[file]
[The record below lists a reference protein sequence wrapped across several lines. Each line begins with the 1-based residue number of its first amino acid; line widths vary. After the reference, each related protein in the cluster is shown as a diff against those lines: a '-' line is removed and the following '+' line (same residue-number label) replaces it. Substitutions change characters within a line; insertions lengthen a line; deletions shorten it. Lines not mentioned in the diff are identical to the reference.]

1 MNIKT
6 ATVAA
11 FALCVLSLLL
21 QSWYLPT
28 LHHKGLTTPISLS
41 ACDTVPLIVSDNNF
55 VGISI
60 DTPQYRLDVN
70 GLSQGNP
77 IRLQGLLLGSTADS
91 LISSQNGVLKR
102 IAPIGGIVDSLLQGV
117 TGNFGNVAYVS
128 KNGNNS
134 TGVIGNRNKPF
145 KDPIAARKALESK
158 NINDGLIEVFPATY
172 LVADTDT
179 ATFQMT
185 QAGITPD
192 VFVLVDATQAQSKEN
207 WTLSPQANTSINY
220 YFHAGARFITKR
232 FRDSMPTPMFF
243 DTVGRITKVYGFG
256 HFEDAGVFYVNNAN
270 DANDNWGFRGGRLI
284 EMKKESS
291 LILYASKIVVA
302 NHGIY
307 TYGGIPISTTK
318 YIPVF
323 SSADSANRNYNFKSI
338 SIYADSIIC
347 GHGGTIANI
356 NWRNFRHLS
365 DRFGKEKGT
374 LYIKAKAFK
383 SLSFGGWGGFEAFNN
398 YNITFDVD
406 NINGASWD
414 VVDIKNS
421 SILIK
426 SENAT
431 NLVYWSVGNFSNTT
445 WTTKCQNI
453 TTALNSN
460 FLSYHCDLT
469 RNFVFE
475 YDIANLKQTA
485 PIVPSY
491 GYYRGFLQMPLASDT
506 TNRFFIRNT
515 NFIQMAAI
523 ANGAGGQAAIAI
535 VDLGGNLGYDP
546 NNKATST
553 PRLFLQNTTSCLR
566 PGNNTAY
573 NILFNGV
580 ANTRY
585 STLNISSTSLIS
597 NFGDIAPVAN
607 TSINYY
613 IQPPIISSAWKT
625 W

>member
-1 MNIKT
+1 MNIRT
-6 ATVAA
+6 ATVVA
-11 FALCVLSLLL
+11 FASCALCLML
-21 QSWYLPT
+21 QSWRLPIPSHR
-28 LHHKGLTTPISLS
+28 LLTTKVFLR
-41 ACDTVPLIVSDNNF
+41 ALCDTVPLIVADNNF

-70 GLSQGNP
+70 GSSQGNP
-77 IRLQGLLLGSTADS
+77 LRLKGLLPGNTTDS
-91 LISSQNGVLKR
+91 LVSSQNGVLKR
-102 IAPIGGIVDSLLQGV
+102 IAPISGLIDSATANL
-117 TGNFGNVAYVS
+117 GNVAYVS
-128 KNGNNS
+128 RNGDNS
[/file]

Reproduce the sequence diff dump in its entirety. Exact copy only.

[The record below lists a reference protein sequence wrapped across several lines. Each line begins with the 1-based residue number of its first amino acid; line widths vary. After the reference, each related protein in the cluster is shown as a diff against those lines: a '-' line is removed and the following '+' line (same residue-number label) replaces it. Substitutions change characters within a line; insertions lengthen a line; deletions shorten it. Lines not mentioned in the diff are identical to the reference.]

1 MNIKT
6 ATVAA
11 FALCVLSLLL
21 QSWYLPT
28 LHHKGLTTPISLS
41 ACDTVPLIVSDNNF
55 VGISI
60 DTPQYRLDVN
70 GLSQGNP
77 IRLQGLLLGSTADS
91 LISSQNGVLKR
102 IAPIGGIVDSLLQGV
117 TGNFGNVAYVS
128 KNGNNS
134 TGVIGNRNKPF
145 KDPIAARKALESK
158 NINDGLIEVFPATY
172 LVADTDT
179 ATFQMT
185 QAGITPD
192 VFVLVDATQAQSKEN
207 WTLSPQANTSINY
220 YFHAGARFITKR
232 FRDSMPTPMFF
243 DTVGRITKVYGFG
256 HFEDAGVFYVNNAN
270 DANDNWGFRGGRLI
284 EMKKESS
291 LILYASKIVVA
302 NHGIY
307 TYGGIPISTTK
318 YIPVF
323 SSADSANRNYNFKSI
338 SIYADSIIC
347 GHGGTIANI
356 NWRNFRHLS
365 DRFGKEKGT
374 LYIKAKAFK
383 SLSFGGWGGFEAFNN
398 YNITFDVD
406 NINGASWD
414 VVDIKNS
421 SILIK
426 SENAT
431 NLVYWSVGNFSNTT
445 WTTKCQNI
453 TTALNSN
460 FLSYHCDLT
469 RNFVFE
475 YDIANLKQTA
485 PIVPSY
491 GYYRGFLQMPLASDT
506 TNRFFIRNT
515 NFIQMAAI
523 ANGAGGQAAIAI
535 VDLGGNLGYDP
546 NNKATST
553 PRLFLQNTTSCLR
566 PGNNTAY
573 NILFNGV
580 ANTRY
585 STLNISSTSLIS
597 NFGDIAPVAN
607 TSINYY
613 IQPPIISSAWKT
625 W

>member
-1 MNIKT
+1 MNIRT
-6 ATVAA
+6 ATVVA
-11 FALCVLSLLL
+11 FASCALCLML
-21 QSWYLPT
+21 QSWRLPIPSHR
-28 LHHKGLTTPISLS
+28 LLTTKVFLR
-41 ACDTVPLIVSDNNF
+41 ALCDTVPLIVADNNF

-70 GLSQGNP
+70 GSSQGNP
-77 IRLQGLLLGSTADS
+77 LRLKGLLPGNTTDS
-91 LISSQNGVLKR
+91 LVSSQNGVLKR
-102 IAPIGGIVDSLLQGV
+102 IAPISGLIDSATANL
-117 TGNFGNVAYVS
+117 GNVAYVS
-128 KNGNNS
+128 RNGDNS